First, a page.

The position was posted, with the search process conducted in November and December. Two rounds of interviews were conducted, and the selection committee collectively made the recommendation that Souza was the best person for the job, McGinn said. The harbors and waters board interviewed Souza on Tuesday and recommended him to the selectmen.

McGinn said Souza was selected because of his extensive experience in harbor management, his certification by the Massachusetts Harbormasters Association, his management style and his solid references from other local harbormasters.


Gayla Cawley can be reached at gcawley@itemlive.com. Follow her on Twitter @GaylaCawley.

‘Political payback’ in Swampscott?

By GAYLA CAWLEY

SWAMPSCOTT — Mary Ellen Fletcher was the only sitting member not reappointed to the Harbor and Waterfront Advisory Committee by the Board of Selectmen recently. The board said it was nothing personal, but she claims it is backlash from her questioning how town funds were spent for two waterfront projects.

“I saw it coming the day after the editorial in the Lynn Item came out,” Fletcher said, referring to an October editorial after she and two other harbor and waterfront advisory committee members brought up the waterfront projects’ spending. “I knew that this was going to happen. I didn’t know it for a fact. It was my gut feeling. The rumor out there was that it made the selectmen look bad.”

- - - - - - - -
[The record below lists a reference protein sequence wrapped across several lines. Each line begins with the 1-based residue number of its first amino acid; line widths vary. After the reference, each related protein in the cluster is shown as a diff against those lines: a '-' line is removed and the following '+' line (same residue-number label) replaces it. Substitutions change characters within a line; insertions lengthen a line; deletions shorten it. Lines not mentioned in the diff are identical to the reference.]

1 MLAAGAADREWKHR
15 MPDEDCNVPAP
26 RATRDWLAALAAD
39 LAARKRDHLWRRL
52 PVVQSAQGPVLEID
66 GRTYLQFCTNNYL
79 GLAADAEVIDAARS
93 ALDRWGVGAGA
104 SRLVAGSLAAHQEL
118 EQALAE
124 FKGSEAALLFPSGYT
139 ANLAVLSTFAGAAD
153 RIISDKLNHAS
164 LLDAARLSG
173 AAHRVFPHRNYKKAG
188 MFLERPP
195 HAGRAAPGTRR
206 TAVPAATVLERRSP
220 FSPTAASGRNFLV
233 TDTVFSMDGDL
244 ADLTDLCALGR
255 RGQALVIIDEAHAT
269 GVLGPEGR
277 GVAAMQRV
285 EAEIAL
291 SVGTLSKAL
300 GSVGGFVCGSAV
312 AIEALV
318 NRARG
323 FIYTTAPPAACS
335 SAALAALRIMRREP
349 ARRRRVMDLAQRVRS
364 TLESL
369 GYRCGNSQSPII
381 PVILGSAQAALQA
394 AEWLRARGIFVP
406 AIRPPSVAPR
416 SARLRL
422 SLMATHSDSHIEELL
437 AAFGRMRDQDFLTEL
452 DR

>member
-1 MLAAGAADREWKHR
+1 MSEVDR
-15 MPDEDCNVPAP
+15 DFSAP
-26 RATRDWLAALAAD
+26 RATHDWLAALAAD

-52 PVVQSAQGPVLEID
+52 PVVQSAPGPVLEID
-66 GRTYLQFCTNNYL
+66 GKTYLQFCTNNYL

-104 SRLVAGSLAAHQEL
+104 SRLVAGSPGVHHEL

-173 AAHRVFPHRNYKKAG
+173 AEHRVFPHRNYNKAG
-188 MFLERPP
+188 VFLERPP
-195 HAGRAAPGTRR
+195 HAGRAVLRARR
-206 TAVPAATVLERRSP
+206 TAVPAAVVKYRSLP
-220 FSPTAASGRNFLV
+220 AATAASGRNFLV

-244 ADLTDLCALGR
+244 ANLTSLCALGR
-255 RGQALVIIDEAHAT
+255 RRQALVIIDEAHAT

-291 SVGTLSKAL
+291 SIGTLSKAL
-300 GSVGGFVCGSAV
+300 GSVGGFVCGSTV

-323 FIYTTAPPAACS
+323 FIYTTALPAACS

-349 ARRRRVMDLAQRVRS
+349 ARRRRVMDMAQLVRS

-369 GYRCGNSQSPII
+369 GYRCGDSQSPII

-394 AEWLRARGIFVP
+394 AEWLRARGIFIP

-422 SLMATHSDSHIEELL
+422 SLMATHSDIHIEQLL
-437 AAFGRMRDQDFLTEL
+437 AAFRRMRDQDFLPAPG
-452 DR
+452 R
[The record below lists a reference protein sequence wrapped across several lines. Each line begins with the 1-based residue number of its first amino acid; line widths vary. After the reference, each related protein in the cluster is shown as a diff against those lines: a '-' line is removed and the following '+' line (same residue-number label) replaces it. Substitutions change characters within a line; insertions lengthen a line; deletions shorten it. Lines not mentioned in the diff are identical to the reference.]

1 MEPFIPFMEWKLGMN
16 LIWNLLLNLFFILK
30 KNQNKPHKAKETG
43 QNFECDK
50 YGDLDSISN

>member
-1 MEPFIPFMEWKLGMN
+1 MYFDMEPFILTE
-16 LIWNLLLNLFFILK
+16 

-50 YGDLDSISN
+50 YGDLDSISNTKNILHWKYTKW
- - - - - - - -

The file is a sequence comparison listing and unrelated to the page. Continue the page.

Fletcher, along with two other harbor and waterfront advisory committee members, Milton Fistel and Glenn Kessler, appeared before the selectmen last October to present two instances of how the town overspent on waterfront projects, harbor dredging and a proposed breakwater that haven’t moved past the study stage.

“I can’t help but think there was retribution,” said Kessler. “I just got the feeling this was political payback.”

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Kessler spoke in favor of Fletcher at last week’s board meeting, asking the selectmen to reconsider their decision not to reappoint her, calling her a conscientious person, hard worker and a real asset. Fletcher said she received a phone call about the decision from Naomi Dreeben, board chairwoman, the night before the meeting.